The Gadget Bag: A Few Business Survival Tips
Posted Dec 9, 2009

Just in case you haven't noticed, we're entering a brave new world when it comes to business survival. We've all been forced to reexamine everything from our advertising and marketing strategies to our spending habits and attitude, not only to be successful but to survive. The status quo no longer works.

Newspapers are shutting down left and right or becoming online, electronic news sites. Those that are still managing to stay afloat are quickly moving to the web. And online, it's the content aggregation sites-those that minimize expenses by producing little or no original content-that seem to be doing best. Magazines are either stopping publication or evolving into ezines (the one you're reading remains an exception). Even the broadcast industry is downsizing and turning to the web. Most networks are making their programming available on the web and on other wireless devices. Notice a trend here?

Advertising methods have been changing too. Traditional methods are being dumped for new, innovative replacements. Yellow Pages ads aren't cutting it for many businesses. Some businesses are opting to use social networking to advertise their services as well as to increase their web presence.

With all the options that are available, careful analysis is required to determine what will and won't work for you, your market, and your specific business plan. Social networking may work for some businesses, but only if their business model targets the cross-section of people that embrace that type of networking. It may not work for the "walk-in" traffic or specific demographics that some businesses depend on. How about Facebook and Twitter? These may attract the attention of certain groups of clients, but businesses won't catch everyone's eye this way-after all, users have to sign up to participate and follow the companies' exploits there. The trick is how to contact people to get them to sign on. Not every method will work for every type of prospect. You'll need to explore the alternatives and weigh the options.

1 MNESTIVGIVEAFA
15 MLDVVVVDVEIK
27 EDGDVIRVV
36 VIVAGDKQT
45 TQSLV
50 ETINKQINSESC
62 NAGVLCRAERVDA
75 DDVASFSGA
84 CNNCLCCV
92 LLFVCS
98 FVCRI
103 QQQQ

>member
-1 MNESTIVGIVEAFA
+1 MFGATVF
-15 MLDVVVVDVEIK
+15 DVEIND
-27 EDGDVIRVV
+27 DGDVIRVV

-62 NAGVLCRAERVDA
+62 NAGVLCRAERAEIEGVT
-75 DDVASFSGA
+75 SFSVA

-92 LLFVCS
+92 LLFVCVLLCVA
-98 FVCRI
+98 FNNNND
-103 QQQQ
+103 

Whatever road you choose to travel down, it's usually a good idea to skip the expressway and head for the unbeaten path. In order for you to succeed, you can no longer hit the cruise control; you must shift into four-wheel drive and take the unpaved, uncharted route. Create your own path. As we all know, being different works in our industry. I've recently read articles that promote one way or another of doing business, but it all boils down to what works for you. Do as much research as possible, look at all of the different methods, and try to adopt or modify one that looks good to you and your business/market. Give it a chance.

It was not so long ago that the hot topic of the day was how to garner a bigger market share, how to increase income, and how to work smarter, not harder. Those days are, for the most part, gone. With the economy still not budging, the battle cry now is for survival.

While once frowned upon as tacky, offering discounts, coupons, and buy-one-get-one-free gimmicks can get people in the door and make a difference on the bottom line. Be sure to remind current clients of your resume of services. Include a service-line card with every project you deliver. A simple, single-page list of your services (with or without prices) with all your contact information can give your clients an insight into the breadth of your capabilities. I had this revelation when a 10-year client told me he didn't know that I do VHS-to-DVD transfers.

Continue to expand your repertoire. Do some research to discover other services you can provide to increase your income. Transfers, duplication, and the like are just the beginning; inventive opportunities such as producing real estate video, online video hosting, college video portfolios, and small business advertising (online/cable) are worth looking into. Remember, not all ideas will work in all areas, so you'll need to be creative and flexible.

Most of us also know the value of social networking, but let's not forget the forums. They were once considered to be the best way of interfacing with our fellow videographers in the days before handheld communications devices. Share your thoughts and start conversations-some good may come of it. You don't belong to a forum? There are dozens of active forums, some even dealing specifically with the business of running a video production company! Some of the best ones for our industry include Video University (www.videouniversity.com), DV Info Net (www.dvinfo.net), WedFACT (www.wedfact.tv), WedVideoPro (www.wedvidpro.com), the Video Business Advisor (www.videobusinessadvisor.com), and Wedding Video Done Right (www.weddingvideodoneright.com).

A Little Social Commentary